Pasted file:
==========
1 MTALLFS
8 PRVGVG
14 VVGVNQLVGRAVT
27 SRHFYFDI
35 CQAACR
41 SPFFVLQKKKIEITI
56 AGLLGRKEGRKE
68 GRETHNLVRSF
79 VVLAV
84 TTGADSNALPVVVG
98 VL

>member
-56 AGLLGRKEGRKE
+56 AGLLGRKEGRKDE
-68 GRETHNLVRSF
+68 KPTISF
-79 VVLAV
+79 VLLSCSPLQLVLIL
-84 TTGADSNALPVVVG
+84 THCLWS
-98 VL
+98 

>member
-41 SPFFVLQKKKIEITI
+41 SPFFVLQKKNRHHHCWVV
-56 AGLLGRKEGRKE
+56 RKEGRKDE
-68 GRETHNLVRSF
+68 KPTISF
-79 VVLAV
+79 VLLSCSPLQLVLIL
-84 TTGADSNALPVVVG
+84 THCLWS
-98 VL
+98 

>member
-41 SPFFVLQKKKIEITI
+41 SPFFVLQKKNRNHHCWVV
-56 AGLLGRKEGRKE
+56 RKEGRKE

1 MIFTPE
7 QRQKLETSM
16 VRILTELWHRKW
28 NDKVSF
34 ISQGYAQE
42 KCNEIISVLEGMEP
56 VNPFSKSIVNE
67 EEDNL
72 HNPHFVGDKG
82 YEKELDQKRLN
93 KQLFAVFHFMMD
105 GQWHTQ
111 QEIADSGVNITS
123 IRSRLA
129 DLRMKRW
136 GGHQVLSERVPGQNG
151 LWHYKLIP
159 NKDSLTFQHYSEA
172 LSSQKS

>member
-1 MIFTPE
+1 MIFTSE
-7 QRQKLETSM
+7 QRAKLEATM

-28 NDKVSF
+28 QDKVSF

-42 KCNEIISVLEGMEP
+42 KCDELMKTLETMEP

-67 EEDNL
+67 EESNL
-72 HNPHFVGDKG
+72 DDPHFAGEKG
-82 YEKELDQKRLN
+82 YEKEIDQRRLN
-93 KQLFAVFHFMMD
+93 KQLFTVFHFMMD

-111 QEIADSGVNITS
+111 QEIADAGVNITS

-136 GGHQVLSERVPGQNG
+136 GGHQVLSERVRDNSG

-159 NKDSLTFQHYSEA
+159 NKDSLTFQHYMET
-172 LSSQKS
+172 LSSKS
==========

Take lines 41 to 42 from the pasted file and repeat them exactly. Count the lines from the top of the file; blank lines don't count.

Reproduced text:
1 MIFTPE
7 QRQKLETSM